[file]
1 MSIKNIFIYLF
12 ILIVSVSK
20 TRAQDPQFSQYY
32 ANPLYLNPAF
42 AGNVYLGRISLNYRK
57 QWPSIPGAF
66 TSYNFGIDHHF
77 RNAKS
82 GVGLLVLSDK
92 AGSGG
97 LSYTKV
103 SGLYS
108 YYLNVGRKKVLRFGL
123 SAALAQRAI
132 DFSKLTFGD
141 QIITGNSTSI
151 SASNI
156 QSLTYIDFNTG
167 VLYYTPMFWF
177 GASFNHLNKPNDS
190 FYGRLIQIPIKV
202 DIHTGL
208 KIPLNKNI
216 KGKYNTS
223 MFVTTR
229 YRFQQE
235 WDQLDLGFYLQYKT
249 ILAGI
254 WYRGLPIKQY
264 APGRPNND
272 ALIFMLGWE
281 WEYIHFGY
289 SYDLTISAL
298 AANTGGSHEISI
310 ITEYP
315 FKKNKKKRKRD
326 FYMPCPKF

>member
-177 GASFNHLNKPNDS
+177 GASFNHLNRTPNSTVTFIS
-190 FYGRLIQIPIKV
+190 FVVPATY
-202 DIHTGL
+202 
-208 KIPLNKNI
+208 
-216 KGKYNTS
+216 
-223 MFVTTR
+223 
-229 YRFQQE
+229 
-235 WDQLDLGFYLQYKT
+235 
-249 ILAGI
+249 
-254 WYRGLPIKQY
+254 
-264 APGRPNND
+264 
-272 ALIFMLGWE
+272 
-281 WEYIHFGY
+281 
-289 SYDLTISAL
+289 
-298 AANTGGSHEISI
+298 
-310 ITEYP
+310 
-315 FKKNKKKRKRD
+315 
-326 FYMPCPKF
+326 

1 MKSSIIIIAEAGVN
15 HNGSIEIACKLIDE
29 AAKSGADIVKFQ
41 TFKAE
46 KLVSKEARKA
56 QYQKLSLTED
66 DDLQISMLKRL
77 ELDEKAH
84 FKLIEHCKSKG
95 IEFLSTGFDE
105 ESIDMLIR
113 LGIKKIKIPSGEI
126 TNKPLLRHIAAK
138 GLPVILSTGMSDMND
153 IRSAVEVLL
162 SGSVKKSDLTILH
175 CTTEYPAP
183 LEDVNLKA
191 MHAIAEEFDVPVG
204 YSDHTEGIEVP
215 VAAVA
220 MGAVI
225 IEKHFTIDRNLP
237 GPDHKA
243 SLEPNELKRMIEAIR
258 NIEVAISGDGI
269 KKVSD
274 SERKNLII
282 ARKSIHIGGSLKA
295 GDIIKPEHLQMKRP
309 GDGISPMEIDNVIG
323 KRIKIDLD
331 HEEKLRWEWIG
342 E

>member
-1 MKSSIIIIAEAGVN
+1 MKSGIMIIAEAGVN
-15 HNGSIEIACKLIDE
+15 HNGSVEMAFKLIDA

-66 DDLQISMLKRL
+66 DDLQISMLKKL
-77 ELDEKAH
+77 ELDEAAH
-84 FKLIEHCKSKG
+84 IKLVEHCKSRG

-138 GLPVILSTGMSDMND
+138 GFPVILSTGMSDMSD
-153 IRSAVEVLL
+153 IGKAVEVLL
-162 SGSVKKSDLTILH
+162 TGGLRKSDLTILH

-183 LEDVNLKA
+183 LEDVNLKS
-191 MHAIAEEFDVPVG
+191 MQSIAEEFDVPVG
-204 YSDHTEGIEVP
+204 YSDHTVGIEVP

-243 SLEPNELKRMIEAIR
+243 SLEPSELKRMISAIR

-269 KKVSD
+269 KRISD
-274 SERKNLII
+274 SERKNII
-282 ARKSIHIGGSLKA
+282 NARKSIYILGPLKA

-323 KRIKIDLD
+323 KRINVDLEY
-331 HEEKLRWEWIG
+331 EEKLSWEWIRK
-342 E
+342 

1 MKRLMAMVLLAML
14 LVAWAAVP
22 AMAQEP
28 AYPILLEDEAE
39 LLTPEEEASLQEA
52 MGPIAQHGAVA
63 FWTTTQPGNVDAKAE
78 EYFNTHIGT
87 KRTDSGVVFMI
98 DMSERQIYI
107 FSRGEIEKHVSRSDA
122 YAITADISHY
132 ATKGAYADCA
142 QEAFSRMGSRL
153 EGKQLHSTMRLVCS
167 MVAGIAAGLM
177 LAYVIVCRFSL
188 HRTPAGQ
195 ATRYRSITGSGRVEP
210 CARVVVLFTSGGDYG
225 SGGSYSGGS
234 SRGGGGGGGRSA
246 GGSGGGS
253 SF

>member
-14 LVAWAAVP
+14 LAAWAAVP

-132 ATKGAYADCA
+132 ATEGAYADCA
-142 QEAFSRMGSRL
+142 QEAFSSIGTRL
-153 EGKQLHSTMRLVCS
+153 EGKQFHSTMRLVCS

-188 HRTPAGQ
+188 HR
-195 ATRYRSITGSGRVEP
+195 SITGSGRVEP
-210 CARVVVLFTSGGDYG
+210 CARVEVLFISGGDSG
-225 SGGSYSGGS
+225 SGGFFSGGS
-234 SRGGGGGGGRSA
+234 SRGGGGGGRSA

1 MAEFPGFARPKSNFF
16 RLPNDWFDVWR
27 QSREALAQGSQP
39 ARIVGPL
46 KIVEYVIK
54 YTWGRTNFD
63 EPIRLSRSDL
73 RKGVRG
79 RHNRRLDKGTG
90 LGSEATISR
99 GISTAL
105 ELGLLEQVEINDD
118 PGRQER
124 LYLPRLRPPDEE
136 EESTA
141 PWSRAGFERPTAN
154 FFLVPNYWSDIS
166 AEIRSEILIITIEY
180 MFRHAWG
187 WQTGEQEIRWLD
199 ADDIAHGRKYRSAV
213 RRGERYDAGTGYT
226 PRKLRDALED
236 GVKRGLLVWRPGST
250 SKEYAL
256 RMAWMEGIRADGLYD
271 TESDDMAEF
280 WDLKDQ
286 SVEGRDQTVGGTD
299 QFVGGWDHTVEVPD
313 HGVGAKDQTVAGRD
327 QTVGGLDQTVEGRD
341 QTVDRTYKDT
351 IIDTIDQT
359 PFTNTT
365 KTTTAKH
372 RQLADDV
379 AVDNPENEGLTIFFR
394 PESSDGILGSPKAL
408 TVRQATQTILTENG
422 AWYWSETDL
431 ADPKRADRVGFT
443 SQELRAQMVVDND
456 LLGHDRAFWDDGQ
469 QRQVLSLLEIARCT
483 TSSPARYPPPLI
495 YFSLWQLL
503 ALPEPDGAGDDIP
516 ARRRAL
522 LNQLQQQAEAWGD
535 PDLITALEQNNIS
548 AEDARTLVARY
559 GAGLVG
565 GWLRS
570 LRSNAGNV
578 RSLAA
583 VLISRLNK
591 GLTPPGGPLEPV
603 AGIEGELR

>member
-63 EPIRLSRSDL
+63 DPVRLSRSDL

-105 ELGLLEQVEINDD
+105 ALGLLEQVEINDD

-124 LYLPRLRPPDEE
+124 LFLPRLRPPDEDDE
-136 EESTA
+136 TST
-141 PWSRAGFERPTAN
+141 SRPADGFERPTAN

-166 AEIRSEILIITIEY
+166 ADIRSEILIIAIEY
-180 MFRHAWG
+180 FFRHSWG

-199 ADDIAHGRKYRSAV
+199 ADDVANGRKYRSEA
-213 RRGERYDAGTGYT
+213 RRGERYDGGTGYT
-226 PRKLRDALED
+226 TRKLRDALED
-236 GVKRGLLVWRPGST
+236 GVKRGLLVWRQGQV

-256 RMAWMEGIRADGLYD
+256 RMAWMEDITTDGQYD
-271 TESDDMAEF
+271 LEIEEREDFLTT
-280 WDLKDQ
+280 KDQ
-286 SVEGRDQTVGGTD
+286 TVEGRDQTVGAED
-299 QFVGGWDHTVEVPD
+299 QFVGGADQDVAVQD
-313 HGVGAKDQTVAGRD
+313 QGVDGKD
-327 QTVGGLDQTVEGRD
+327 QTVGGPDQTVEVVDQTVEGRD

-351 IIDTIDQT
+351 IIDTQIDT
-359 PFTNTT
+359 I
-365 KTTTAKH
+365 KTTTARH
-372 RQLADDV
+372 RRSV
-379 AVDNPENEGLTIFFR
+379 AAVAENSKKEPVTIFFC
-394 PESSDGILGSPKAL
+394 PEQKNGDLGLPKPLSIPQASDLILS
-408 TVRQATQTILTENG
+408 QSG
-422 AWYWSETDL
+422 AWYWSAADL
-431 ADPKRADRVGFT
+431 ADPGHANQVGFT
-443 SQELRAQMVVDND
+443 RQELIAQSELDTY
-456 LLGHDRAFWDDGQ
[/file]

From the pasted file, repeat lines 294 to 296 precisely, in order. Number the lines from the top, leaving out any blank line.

+379 AAVAENSKKEPVTIFFC
-394 PESSDGILGSPKAL
+394 PEQKNGDLGLPKPLSIPQASDLILS